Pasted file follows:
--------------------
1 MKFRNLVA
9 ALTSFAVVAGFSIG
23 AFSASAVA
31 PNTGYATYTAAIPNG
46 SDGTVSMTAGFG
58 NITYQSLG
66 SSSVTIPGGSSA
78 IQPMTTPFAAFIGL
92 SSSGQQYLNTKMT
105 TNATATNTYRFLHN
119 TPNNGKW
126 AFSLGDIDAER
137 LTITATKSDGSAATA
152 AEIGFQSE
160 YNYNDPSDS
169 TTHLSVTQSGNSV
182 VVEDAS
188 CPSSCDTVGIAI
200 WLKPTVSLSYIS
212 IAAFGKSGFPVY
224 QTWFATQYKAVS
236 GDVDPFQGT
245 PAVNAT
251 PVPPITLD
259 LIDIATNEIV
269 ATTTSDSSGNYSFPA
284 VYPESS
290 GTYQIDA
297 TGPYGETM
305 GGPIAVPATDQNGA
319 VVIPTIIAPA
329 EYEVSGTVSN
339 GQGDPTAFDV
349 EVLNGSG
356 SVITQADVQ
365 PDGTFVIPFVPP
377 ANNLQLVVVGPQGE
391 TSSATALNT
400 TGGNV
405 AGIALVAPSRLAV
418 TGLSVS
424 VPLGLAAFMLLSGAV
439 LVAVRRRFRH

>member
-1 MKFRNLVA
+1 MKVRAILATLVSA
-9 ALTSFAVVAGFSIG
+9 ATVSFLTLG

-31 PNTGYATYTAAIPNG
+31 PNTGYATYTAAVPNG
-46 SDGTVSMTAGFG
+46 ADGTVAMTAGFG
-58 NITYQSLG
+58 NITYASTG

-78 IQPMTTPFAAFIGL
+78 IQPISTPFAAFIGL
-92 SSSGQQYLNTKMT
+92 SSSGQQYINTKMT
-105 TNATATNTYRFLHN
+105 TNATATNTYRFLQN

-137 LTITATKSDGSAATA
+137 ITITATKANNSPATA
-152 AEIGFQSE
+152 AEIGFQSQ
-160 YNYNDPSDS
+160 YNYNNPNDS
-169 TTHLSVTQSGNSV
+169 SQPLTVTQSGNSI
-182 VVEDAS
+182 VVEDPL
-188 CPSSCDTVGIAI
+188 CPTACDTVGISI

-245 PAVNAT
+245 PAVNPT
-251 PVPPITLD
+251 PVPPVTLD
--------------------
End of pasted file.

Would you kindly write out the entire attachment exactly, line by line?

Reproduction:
1 MKFRNLVA
9 ALTSFAVVAGFSIG
23 AFSASAVA
31 PNTGYATYTAAIPNG
46 SDGTVSMTAGFG
58 NITYQSLG
66 SSSVTIPGGSSA
78 IQPMTTPFAAFIGL
92 SSSGQQYLNTKMT
105 TNATATNTYRFLHN
119 TPNNGKW
126 AFSLGDIDAER
137 LTITATKSDGSAATA
152 AEIGFQSE
160 YNYNDPSDS
169 TTHLSVTQSGNSV
182 VVEDAS
188 CPSSCDTVGIAI
200 WLKPTVSLSYIS
212 IAAFGKSGFPVY
224 QTWFATQYKAVS
236 GDVDPFQGT
245 PAVNAT
251 PVPPITLD
259 LIDIATNEIV
269 ATTTSDSSGNYSFPA
284 VYPESS
290 GTYQIDA
297 TGPYGETM
305 GGPIAVPATDQNGA
319 VVIPTIIAPA
329 EYEVSGTVSN
339 GQGDPTAFDV
349 EVLNGSG
356 SVITQADVQ
365 PDGTFVIPFVPP
377 ANNLQLVVVGPQGE
391 TSSATALNT
400 TGGNV
405 AGIALVAPSRLAV
418 TGLSVS
424 VPLGLAAFMLLSGAV
439 LVAVRRRFRH

>member
-1 MKFRNLVA
+1 MKVRAILATLVSA
-9 ALTSFAVVAGFSIG
+9 ATVSFLTLG

-31 PNTGYATYTAAIPNG
+31 PNTGYATYTAAVPNG
-46 SDGTVSMTAGFG
+46 ADGTVAMTAGFG
-58 NITYQSLG
+58 NITYASTG

-78 IQPMTTPFAAFIGL
+78 IQPISTPFAAFIGL
-92 SSSGQQYLNTKMT
+92 SSSGQQYINTKMT
-105 TNATATNTYRFLHN
+105 TNATATNTYRFLQN

-137 LTITATKSDGSAATA
+137 ITITATKANNSPATA
-152 AEIGFQSE
+152 AEIGFQSQ
-160 YNYNDPSDS
+160 YNYNNPNDS
-169 TTHLSVTQSGNSV
+169 SQPLTVTQSGNSI
-182 VVEDAS
+182 VVEDPL
-188 CPSSCDTVGIAI
+188 CPTACDTVGISI

-245 PAVNAT
+245 PAVNPT
-251 PVPPITLD
+251 PVPPVTLD